1. Tool Window – this window display list of the scene elements.From here new game object can be added to the scene. By selecting specific object we can display all game components it has.
2. Inspector Window – in this window we can see and manipulate all of the components that specific entity has. We will be able to add more or remove component.
3. Project Structure Window – This window displays all of the resources currently available like scenes graphics, models and sounds. From this window we will be able to open new scene, drag and drop graphisc on the Sprite Rendering component and apply it.

I have been searching for the right GUI library which will not impact on the engine performance. After few weeks of searching I have decided to go low level with WIN32 API. You can see the beginning layout of the Engine Editor above. Program everything in the WIN32  API is not difficult, but is tedious and taking longer than usually to add simple GUI element and position it correctly. I am still searching for good free GUI library for C++ and OpenGL. Until I will find something suitable. I will stick with the Windows controls. If you have any suggestions you can post it in the comments below.
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Engine Code Example https://code-plan.org/test/ https://code-plan.org/test/#respond Mon, 19 Feb 2018 00:07:05 +0000 https://code-plan.org/?p=434 Continued]]> Below is the code example of how the new entity can be created. I have snipped Sprite Entity class from my engine. More code examples will be added soon.

 


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#include "Sprite.h"
#include "Utilities.h"
#include "ShaderManager.h"
#include "PlayerBehaviour.h"

Sprite::Sprite()
    : position_(glm::vec3(0.0f, 0.0f, 0.0f))
    , scale_(glm::vec3(1.0f, 1.0f, 1.0f))
{
}

void Sprite::Init(std::string const& file_name, RenderingOrder order, int column_number, int row_number, float pos_x, float pos_y)
{
    SCOPE_MEMBER();
    rendering_order_ = order;
    position_.x = pos_x;
    position_.y = pos_y;
    name_ = file_name;

    AddComponent(new TransformComponentData(position_, scale_, shared_from_this()));
    AddComponent(new SpriteRendererComponentData(
        file_name,
        row_number,
        column_number,
        1,
        1,
        60,
        shared_from_this()
    ));

    AddComponent(new WindowsSoundComponentData("c:\\windows\\media\\Alarm05.wav"));


    if (HasComponent(BEHAVIOUR_COMPONENT))
    {
        GetComponent<BehaviourComponentData>()->behaviour_component->Start();
    }
}

void Sprite::Update(float delta_time) //IEntity
{
        IEntity::Update(delta_time);
    if (HasComponent(BEHAVIOUR_COMPONENT))
    {
        GetComponent<BehaviourComponentData>()->behaviour_component->Update(delta_time);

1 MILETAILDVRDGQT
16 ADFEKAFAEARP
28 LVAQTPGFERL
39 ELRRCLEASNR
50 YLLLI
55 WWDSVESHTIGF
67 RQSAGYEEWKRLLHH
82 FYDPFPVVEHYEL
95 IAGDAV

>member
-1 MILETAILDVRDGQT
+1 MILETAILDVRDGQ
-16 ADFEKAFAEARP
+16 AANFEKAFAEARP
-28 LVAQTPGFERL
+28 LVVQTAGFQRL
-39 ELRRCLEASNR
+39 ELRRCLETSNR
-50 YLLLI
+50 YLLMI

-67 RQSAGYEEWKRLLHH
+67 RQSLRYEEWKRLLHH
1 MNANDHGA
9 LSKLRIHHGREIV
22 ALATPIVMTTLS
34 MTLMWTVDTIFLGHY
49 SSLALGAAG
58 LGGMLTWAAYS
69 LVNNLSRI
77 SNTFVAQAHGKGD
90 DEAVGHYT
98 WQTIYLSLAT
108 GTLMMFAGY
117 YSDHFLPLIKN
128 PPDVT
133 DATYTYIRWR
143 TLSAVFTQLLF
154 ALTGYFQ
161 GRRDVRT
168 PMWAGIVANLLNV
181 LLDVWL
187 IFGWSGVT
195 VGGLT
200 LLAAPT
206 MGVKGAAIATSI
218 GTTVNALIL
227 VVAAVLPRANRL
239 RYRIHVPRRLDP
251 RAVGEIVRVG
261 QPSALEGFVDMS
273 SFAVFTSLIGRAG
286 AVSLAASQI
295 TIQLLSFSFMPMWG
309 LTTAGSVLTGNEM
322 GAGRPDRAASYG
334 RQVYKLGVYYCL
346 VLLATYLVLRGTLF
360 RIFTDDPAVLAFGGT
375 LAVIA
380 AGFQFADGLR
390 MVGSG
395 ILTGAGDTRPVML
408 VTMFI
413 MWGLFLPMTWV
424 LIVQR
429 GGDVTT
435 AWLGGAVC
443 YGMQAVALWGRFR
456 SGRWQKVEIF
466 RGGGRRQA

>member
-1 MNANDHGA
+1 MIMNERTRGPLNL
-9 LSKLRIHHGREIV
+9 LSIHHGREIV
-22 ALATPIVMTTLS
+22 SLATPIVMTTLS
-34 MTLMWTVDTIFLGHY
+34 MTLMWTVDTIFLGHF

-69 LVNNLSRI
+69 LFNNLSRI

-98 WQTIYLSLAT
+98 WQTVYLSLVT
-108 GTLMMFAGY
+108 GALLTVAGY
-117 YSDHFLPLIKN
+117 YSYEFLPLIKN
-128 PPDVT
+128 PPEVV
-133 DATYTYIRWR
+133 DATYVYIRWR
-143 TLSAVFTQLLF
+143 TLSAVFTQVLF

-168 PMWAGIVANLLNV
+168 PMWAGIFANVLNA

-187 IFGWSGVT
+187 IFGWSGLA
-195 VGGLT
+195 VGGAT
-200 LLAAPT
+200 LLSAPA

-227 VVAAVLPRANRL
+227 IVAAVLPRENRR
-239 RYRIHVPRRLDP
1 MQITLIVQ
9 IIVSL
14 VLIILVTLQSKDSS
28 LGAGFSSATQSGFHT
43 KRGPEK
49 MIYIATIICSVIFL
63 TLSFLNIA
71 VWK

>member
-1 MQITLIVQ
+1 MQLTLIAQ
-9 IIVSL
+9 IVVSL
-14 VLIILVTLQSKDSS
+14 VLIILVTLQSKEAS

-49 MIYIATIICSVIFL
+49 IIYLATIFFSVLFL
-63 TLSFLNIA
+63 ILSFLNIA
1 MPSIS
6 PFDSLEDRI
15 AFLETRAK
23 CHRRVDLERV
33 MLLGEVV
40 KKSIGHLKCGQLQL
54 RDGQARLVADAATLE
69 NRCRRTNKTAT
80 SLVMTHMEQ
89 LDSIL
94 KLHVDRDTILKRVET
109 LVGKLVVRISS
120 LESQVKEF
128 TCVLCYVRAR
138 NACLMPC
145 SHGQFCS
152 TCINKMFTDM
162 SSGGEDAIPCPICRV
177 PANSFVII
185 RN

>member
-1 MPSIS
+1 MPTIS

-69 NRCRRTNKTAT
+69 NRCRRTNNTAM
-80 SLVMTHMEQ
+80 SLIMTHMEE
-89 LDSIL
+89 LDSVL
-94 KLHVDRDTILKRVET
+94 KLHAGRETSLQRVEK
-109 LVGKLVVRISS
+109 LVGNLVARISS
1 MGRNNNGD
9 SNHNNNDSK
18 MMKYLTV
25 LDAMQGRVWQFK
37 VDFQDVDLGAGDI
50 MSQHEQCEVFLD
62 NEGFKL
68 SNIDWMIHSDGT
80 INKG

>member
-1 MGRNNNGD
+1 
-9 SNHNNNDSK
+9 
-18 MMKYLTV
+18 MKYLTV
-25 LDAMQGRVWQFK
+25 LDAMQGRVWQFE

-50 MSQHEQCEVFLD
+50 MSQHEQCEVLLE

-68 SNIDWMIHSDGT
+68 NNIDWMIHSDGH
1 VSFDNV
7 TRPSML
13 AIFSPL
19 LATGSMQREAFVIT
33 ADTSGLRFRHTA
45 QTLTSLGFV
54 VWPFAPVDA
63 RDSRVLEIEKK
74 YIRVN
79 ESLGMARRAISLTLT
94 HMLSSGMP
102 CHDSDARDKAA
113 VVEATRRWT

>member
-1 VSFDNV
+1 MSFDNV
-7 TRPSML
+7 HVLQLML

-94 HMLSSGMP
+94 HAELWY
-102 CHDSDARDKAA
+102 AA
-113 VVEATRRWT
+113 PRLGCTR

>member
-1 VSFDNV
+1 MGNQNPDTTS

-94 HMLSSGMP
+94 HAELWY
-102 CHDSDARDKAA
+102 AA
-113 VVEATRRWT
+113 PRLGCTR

}
}

RenderingOrder Sprite::GetRenderingOrder()
{
    return renderingOrder_;
}

this is the example code how we can use this entity inside our game project


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sprite_test = make_shared();
sprite_test->Init("BoneSprite.png", RenderingOrder::RO_FIRST, 5, 1, 100, 20);
sprite_test->GetComponent()->autoAnimate = true;
sprite_test->GetComponent()->updateFrameRate = 15;
EntityManager::GetManager()->registerEntity(sprite_test);

This is the definition of one of the standard entity, which can be used. Although There is also possible to create custom Entity inside the game project and assign wanted components to it.

To separate entity logic and make our project cleaner we can attach behavior script to this entity and put our logic in it. The standard behavior script have to inherit from IBehaviourComponentClass and implement Start() and Update() function. Start Function is called only once per game ,where update is called every frame.

Below is the code snipped from the PlayerBehaviourScript


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#pragma once
#include "IBehaviourComponent.h"
#include "IEntity.h"

class PlayerBehaviour : public IBehaviourComponent
{
public:
    PlayerBehaviour() = default;
    PlayerBehaviour(IEntity* entity);
    ~PlayerBehaviour();
   
    //IBehaviourComponent
    void Start();
    void Update();
    void SetOwner(IEntity* entity) { entity_ = entity; }

private:
    IEntity* entity_;
};

//***************************************************************************************
PlayerBehaviour.cpp
//***************************************************************************************

#include "PlayerBehaviour.h"
#include "GLWindow.h"
#include "EntityManager.h"

PlayerBehaviour::PlayerBehaviour(IEntity* entity)
{
    entity_ = entity;
}

PlayerBehaviour::~PlayerBehaviour()
{
    if (entity_)
        delete entity_;
}

//IBehaviourComponent
void PlayerBehaviour::Start()
{
}

void PlayerBehaviour::Update()
{
    if (Cyber::Input::IsMouseButtonPressed(CB_MOUSE_BUTTON_1))
    {
        entity_->GetComponent<TransformComponentData>()->position.x += (1.0f * delta_time);
    }
}

And this is how the Bhaviour script can be assigned to the specific Entity


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shared_ptr NewSprite = make_shared();
NewSprite->SetName(name);
// ScriptFactory::GetBehaviourScript(ScriptName);
NewSprite->AddScript(ScriptFactory::GetNewScript(ScriptName));
NewSprite->Init("BoneSprite.png", RenderingOrder::RO_FIRST, 5, 1, 100, 20);
EntityManager::GetManager()->RegisterEntity(NewSprite);

We can get different entity from our script and access its functionality. This make its easy to implement our game logic.

Like above we access Enemy position from PlayerBehaviour script.